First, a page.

– The only customization done by the university is the selection of categories (www.j-smartfilter.com/catList.html) and sub-categories to be blocked. Under the category called “communication” are 5 sub-categories listed. The University decided to block three of them, one unblocked sub-category is “email”. Blogs and BBS are blocked. I asked for a copy of that list, a favor that was not granted.
– A white-list for websites is in use. The items of that list are not disclosed. But, as I were told, Professors are allowed to suggest sites to be put on that white-list, which might be put there after evaluation from the board of the computer-department…
– In the end they explained to me, that REAL PEOPLE check all filtered websites and assign the categories. Though had to admit, that they could not tell if those were part-time, students or regular employees.
First impression: They have only little or partial knowledge which is not even enough to understand the concepts they are dealing with. They cannot understand the difference between dynamic-filtering and static-lists… According to my experience, it is highly unlikely, to be quite kind, to rate and categorize the whole internet! At least when telling me that I would have expected a little more understanding or awareness for possible nonsense.
I went on and, out of curiosity, I tried other web-sites… Some were blocked to my surprise and other surprisingly not:
Some blocked, some not…
E.g. the infamous thepiratebay.org is NOT blocked… furthermore Chinese warez-sites are not blocked but some middle-sized torrent-sites from western countries… Same situation applies for password/cracking-sites.
Mostly blocked… at least the more well known like youporn.com…
Accidentally I stumbled upon a pop-up from a not blocked blog-site with adult-advertisement (pornoloadz.com) which was not blocked either…
This seems to rule out a URL-based filter since “porn” should be most likely filtered but does not trigger the filter in the second URL.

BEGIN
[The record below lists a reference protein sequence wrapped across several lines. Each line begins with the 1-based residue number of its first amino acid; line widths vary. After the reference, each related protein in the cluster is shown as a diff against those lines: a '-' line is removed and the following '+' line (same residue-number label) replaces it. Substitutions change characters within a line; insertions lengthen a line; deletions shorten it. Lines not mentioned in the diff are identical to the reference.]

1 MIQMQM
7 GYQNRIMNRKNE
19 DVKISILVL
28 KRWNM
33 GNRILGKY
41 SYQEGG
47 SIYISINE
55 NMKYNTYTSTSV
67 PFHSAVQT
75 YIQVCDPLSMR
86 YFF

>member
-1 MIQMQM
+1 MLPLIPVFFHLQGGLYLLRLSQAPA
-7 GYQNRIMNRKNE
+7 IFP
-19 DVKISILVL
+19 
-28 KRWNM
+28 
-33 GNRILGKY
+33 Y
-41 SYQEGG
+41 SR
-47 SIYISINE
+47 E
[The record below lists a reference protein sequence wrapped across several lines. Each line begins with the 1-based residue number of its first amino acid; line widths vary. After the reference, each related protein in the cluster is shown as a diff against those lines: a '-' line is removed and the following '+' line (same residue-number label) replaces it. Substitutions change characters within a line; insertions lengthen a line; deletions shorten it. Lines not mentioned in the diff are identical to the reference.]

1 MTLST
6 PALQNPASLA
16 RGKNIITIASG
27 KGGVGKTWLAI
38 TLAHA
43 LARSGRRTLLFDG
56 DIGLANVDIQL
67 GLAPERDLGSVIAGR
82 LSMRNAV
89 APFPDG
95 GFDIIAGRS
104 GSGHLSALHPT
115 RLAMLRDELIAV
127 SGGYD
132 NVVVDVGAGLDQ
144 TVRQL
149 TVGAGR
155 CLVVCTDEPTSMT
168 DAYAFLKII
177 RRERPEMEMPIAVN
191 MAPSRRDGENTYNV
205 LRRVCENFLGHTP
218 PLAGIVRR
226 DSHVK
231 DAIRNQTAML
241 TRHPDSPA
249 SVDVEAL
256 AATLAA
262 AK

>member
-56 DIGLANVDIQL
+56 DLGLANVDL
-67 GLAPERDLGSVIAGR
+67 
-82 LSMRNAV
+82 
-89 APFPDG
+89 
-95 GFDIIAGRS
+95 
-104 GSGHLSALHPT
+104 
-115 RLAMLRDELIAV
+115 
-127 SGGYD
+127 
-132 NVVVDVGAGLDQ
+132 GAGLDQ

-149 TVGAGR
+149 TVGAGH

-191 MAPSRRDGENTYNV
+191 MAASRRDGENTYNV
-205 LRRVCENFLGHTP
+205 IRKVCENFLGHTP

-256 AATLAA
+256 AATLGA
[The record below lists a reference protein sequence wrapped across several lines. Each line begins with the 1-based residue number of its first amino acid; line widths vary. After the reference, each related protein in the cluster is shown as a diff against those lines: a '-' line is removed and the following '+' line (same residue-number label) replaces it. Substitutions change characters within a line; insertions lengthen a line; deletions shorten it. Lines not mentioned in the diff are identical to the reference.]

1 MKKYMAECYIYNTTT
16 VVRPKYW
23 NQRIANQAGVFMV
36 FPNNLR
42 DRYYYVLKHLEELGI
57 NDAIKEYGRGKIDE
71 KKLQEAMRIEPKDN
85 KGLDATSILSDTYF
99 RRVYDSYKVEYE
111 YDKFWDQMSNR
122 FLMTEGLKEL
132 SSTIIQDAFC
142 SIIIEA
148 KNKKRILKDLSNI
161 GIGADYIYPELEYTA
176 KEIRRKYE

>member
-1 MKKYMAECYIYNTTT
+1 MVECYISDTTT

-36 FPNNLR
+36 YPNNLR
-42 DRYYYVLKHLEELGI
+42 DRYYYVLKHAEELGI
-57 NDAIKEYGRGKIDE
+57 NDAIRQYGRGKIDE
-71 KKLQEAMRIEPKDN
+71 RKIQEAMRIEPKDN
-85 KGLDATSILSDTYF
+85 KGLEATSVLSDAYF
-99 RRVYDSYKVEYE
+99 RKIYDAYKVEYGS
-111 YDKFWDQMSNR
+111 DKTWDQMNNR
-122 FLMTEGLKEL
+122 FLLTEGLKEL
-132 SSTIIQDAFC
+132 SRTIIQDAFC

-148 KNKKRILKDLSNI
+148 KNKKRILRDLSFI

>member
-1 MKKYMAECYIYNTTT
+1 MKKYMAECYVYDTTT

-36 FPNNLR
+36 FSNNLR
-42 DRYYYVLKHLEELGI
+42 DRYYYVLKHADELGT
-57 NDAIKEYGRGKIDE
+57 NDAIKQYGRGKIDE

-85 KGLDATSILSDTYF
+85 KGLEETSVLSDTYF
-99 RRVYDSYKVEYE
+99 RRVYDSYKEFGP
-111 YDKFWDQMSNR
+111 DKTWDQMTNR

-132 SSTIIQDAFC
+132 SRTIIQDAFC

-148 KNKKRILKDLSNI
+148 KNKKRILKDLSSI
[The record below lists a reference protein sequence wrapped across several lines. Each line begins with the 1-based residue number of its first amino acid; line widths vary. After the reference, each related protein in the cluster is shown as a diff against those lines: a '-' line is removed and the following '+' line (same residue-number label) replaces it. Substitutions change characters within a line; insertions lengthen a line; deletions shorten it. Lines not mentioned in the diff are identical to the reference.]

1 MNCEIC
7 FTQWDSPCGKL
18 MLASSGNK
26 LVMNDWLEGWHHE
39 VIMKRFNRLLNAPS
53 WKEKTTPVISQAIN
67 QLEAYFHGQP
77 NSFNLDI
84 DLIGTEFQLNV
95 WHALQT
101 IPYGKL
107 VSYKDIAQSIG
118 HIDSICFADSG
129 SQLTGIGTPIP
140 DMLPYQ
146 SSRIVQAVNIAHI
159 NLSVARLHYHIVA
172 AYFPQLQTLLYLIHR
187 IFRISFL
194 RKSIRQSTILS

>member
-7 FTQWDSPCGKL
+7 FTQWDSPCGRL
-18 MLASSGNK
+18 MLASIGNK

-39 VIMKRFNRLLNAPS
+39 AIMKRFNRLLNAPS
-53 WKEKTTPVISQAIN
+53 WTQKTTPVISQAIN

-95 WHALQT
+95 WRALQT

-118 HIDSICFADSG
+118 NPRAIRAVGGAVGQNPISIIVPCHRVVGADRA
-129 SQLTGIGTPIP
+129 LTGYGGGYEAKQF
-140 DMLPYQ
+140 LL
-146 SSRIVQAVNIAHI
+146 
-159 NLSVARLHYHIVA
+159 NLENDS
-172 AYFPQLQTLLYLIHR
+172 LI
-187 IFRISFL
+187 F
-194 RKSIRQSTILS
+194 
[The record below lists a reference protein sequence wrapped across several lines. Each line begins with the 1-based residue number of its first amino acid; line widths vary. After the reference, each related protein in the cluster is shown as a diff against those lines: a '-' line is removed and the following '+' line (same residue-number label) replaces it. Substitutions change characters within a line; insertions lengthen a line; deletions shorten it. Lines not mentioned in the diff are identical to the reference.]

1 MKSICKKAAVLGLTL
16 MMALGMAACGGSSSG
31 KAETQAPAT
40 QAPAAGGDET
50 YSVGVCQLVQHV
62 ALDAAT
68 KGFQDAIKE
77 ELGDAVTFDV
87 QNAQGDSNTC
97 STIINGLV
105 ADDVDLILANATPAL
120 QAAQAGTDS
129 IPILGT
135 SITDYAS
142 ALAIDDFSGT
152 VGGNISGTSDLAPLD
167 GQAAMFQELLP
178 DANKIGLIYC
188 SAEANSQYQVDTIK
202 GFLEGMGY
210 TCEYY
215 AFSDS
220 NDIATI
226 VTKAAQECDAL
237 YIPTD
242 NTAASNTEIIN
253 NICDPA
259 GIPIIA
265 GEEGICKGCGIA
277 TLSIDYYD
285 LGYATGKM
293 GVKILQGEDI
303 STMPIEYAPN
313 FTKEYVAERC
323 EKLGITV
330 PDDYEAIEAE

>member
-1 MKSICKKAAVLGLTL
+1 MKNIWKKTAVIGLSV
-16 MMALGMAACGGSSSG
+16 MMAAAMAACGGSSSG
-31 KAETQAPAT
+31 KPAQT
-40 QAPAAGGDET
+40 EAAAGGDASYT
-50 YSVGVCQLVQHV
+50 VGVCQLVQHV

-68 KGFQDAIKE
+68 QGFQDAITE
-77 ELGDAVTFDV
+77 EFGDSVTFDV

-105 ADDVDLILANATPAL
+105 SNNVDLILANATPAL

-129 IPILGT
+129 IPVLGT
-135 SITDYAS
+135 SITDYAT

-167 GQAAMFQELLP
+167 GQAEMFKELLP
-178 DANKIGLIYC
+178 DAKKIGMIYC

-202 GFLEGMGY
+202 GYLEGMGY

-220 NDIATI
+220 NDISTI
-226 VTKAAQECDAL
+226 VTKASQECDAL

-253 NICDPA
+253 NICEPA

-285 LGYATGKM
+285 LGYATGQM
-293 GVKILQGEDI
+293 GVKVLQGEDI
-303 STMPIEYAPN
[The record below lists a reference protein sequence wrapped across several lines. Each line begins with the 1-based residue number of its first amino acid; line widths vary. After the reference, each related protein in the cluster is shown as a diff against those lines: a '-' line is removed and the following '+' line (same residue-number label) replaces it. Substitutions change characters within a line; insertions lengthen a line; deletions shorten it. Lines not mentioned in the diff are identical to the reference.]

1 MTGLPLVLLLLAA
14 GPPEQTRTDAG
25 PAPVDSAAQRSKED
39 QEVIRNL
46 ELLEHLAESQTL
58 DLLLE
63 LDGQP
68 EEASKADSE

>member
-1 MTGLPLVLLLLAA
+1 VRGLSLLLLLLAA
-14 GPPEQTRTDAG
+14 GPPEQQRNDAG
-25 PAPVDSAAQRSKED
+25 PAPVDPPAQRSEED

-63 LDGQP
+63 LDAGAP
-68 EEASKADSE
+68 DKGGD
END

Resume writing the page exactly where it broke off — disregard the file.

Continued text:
At least official sites from casinos were not blocked but I would assume that this is rather about online-brokering/gambling… but I had no idea what to look for…
When I asked about the filter for the first time, the only mentioned categories were gambling, adult and blogs… that’s why I had that focus on my own brief research… plus the most obvious one, imho, warez… but since everything is different in Japan, I did not check winnie ( was it spelled this way?) 😉
A tendency of the university’s endeavor is obvious, though rather questionable…
While it is understandable that a university does not want to support illegal activities such as gambling or illegal porn, I cannot find any reasonable explanation to go against blogs and communication in general.
The explanation that I got from the computer center that BBS, a term I haven’t heard since the early 1990, are usually the source of online-crimes appears a little odd and short-sighted.
The tolerated collateral damage seems enormous to me. While I am one of the few inhabitants of this planet who would not suffer from inaccessibility of facebook, I certainly disapprove the blocking of a source like debito.org.
According to my observation I want to state that in this case people got their hands on a tool which they do not understand sufficiently enough to justify the outcome of their actions.
List of Blog-Ranking
(here in ascending order from 1 to 50)
several random tests (some of these not indicative of my personality or places I want to see; rather these are the sites that universities might have reason to block; I do not understand why, in light of these paradigms, Debito.org is blocked):
Loan Forgiveness Program | How to, When & How Much Each Month
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12 comments on “Momoyama Gakuin Daigaku blocks online campus access to Debito.org. Just like Misawa Air Force Base.”
There’s no logic or pattern in the URLs they chose to block (manually, I assume). If they were really concerned with online crime, pornography or gambling, they should have a dynamic set of filters to ban URLs containing certain words (for instance, “porn” or “sex”) rather than just pick up some random websites, block them, and then pat themselves on the back and go, “Wow, hey, look what we just did. The Internets is now safe once again! All hail Incompetent Filter Man!”